Concerns Grow Over Future Of Contraceptives After Supreme Court Ruling

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Concerns Grow Over Future Of Contraceptives After Supreme Court Ruling
While birth control remains legal, 12 states allow some health care providers to refuse to provide services related to contraception.

For now, the Supreme Court was clear that the constitutional right to access contraceptives would remain untouched. However, some people are concerned about whether their right to birth control or Plan B could be in jeopardy.

The overturning of Roe v. Wade enacted "trigger" laws in 13 states, in some cases, banning abortions immediately, whether done via procedure or medication.

"A lot of people didn't at all know that this law was going into effect. They didn't know what the kind of parameters of the law was," said activist Meghan Turner.

In Kentucky, Turner said the decision created confusion. So, she immediately took to Facebook to let people know.

Emergency contraception, like Plan B, is still available.

"Some people are trying to stock up because of contraceptive failure and potential contraceptive failure in the future," said Dr. Mary Claire Haver.

Dr. Haver is a board-certified OB-GYN, practicing medicine in the Houston area. Saturday, she spent more than an hour on livestream addressing questions.

"We have a 'trigger' law that goes into effect here in 29 days that virtually eliminates all abortion access," said Haver. "I am active on multiple social media platforms and just the comment section is tens of thousands of comments — everything from people wanting to say their opinion or asking me questions, and I'm trying to keep up and it's virtually impossible."

And she's not alone. A doctor in Austin tweeted her OB-GYN received 22 calls for appointments between midnight and 6 a.m. Saturday, showing the desperation for care.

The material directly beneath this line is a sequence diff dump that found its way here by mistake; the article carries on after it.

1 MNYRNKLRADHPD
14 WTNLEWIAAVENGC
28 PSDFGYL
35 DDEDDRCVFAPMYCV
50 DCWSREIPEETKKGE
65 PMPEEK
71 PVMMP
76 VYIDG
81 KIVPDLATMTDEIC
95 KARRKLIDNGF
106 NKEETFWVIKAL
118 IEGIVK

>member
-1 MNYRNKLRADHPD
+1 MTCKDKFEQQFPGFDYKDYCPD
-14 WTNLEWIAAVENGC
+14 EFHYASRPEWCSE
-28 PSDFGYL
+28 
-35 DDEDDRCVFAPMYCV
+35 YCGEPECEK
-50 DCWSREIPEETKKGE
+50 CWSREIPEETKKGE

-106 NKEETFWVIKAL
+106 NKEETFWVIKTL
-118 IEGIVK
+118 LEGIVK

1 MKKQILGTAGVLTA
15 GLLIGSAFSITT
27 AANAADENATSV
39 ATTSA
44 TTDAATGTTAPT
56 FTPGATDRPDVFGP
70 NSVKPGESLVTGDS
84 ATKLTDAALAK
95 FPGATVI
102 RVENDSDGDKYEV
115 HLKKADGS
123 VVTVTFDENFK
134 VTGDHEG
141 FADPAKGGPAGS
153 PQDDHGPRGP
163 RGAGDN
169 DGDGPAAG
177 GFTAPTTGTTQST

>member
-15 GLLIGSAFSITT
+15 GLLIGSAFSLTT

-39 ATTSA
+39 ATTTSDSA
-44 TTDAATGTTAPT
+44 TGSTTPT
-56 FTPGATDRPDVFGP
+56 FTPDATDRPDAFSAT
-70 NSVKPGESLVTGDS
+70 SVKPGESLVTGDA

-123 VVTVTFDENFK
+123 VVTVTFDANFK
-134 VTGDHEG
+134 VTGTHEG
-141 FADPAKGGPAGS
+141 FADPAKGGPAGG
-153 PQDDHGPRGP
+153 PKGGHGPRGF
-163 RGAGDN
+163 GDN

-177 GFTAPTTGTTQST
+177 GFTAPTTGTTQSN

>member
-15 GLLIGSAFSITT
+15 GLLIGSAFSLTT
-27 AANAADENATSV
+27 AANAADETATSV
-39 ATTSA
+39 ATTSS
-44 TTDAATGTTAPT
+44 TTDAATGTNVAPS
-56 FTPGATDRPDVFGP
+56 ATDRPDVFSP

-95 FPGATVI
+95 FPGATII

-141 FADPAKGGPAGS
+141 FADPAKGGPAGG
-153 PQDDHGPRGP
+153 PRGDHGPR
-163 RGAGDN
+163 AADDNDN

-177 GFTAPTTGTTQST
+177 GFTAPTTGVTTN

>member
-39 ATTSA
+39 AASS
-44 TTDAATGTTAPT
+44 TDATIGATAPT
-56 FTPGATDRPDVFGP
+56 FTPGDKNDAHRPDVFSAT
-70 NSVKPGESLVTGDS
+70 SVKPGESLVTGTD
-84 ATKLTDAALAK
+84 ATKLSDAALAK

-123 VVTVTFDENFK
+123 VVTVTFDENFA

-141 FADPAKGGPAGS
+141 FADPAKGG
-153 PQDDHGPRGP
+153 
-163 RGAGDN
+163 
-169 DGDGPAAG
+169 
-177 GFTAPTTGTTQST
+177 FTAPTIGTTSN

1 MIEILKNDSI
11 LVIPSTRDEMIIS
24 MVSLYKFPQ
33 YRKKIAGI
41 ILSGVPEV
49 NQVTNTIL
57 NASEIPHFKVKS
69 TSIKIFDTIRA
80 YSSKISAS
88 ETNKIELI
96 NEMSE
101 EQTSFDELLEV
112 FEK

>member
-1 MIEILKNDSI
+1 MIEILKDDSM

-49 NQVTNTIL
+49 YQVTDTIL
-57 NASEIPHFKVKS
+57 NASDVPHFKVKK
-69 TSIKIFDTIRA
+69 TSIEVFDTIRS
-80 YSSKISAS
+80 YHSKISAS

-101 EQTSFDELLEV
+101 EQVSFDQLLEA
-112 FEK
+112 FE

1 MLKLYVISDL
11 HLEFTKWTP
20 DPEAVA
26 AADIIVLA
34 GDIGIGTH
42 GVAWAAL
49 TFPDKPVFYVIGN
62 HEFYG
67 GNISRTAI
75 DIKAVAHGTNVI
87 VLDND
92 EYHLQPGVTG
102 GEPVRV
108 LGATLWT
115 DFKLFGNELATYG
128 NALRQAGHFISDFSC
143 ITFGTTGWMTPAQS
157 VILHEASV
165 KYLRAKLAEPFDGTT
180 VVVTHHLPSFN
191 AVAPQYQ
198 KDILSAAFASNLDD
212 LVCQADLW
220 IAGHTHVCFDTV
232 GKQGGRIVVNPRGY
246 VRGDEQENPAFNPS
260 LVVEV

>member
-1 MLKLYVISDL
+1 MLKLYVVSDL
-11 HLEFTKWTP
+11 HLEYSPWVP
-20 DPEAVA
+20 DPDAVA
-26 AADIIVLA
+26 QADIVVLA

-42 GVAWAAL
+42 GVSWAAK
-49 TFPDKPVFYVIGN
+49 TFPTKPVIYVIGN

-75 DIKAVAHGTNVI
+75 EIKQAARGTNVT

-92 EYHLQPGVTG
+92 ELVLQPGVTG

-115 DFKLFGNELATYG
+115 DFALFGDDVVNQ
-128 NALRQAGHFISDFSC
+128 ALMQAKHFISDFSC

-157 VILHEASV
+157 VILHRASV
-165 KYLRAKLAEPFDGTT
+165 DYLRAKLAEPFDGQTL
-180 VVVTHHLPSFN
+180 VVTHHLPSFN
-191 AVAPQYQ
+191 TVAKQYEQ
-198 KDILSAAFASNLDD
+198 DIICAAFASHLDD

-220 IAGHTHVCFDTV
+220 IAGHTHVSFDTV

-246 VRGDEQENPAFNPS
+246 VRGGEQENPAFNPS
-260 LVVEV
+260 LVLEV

With abortion access already off the table in some states, Haver says women need to be reminded of their options.

Researchers say hormonal implants and intrauterine devices, or IUDs, are both safe, dependable methods of birth control. Another option is Plan B, or the morning-after pill, which has a nearly 90% success rate when taken correctly. Birth control, IUDs and Plan B are still legal everywhere in the U.S.

"Unfortunately, the most utilized forms of contraception, condoms and birth control pills, have a much higher failure rate," said Haver.

When it comes to medicine, there's a big difference between the abortion pill and emergency contraceptives. According to data compiled by the Guttmacher Institute, more than 90% of abortions take place in the first 13 weeks of pregnancy. More than half are now done with pills, not surgery, both options soon to be done away with in Texas, and various other states

"It's going to change the way we practice medicine and it's probably going to delay care in emergency situations while we're weighing these options. And are we willing to risk jail time or a $100,000 fine, which is the law now in Texas," said Haver.

Still, activists like Turner say the fight is not over.

"This can be overturned." Reproductive freedom is not something that should be in the hands of our government at all," she said.

While birth control remains legal, 12 states allow some health care providers to refuse to provide services related to contraception.

The Supreme Court's decision that overruled Roe v. Wade does not indicate that the court would revisit past decisions about birth control.  However, Justice Clarence Thomas said he would welcome challenges to that right.